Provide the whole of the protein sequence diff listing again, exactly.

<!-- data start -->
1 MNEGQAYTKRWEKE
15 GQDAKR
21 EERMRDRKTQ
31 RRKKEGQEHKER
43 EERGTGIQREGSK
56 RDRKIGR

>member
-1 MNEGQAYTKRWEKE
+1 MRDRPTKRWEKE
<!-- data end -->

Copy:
1 MNEGQAYTKRWEKE
15 GQDAKR
21 EERMRDRKTQ
31 RRKKEGQEHKER
43 EERGTGIQREGSK
56 RDRKIGR

>member
-1 MNEGQAYTKRWEKE
+1 MRDRPTKRWEKE